Gas fee guide for buyers on OpenSea

Updated: Oct 25, 2021


Credit: OpenSea.io

Gas fees are not only way too high for most NFTs right now but also very complicated to see through in the beginning. Making it even more frustrating when you waste tons of money on gas for transactions and token swaps. This guide will help you save money by teaching you about how gas fees work and when you need to pay them on OpenSea.


In general the amount of gas fees are highly dependent on the underlying blockchain, Ethereum for example had gas fees up in the hundreds in the past while Polygon is completely gas free. Because the gas fee differs so much, I want to focus more on when you have to pay for gas and provide you with some links to check the current gas prices for each network.



What are gas fees?

Expressed in a simple way gas fees are the price you pay to interact with the blockchain. The fees are then paid out to the people that keep the network running.

For ethereum and bitcoin for example the gas fee is paid to the miners that provide their computing power to mine new blocks and sign transactions on the blockchain.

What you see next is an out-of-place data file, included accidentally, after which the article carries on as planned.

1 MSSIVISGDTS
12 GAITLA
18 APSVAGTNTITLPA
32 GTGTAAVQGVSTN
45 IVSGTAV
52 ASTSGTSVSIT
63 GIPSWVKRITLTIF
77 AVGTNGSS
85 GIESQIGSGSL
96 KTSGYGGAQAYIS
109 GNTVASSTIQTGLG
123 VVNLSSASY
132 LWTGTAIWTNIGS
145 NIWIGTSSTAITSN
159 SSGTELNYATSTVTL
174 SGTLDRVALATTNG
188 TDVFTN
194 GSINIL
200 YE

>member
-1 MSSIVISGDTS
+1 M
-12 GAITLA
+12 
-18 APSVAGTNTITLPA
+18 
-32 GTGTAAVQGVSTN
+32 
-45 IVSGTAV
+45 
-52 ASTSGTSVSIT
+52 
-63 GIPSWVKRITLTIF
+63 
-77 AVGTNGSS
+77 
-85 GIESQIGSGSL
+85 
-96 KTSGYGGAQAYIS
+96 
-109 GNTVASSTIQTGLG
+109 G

For proof-of-stake blockchains like Cardano the fee is paid out to people that stake their crypto for rewards.


The amount of gas highly differs depending on the blockchain and the current supply and demand.


Right now OpenSea supports the following blockchains/ tokens:

  • Ethereum/ wETH

  • Polygon/ ETH

  • Ethereum/ DAI

  • Ethereum/ USDC

  • Klaytn/ wKLAY


The default token for paying gas fees on OpenSea is ETH for any transaction on the ethereum blockchain. This includes purchases with USDC, DAI or wETH. Transactions on the Polygon chain are gas free.



Why pay gas fees in ETH and buy NFTs with wETH?

On OpenSea most items are listed on Ethereum by default. However purchases are made with wrapped Ether (WETH) and not “standard” Ether (ETH). So why are auctions held in wETH instead of ETH ? OpenSea writes:


“Auctions are held in wETH because, unlike ETH, wETH can be instantly transferred using ERC20’s “transferFrom” function.”


In order to be able to transfer tokens throughout the Ethereum Network a token standard was needed. This standard, called ERC-20, allows users to easily trade with other tokens that comply with this standard.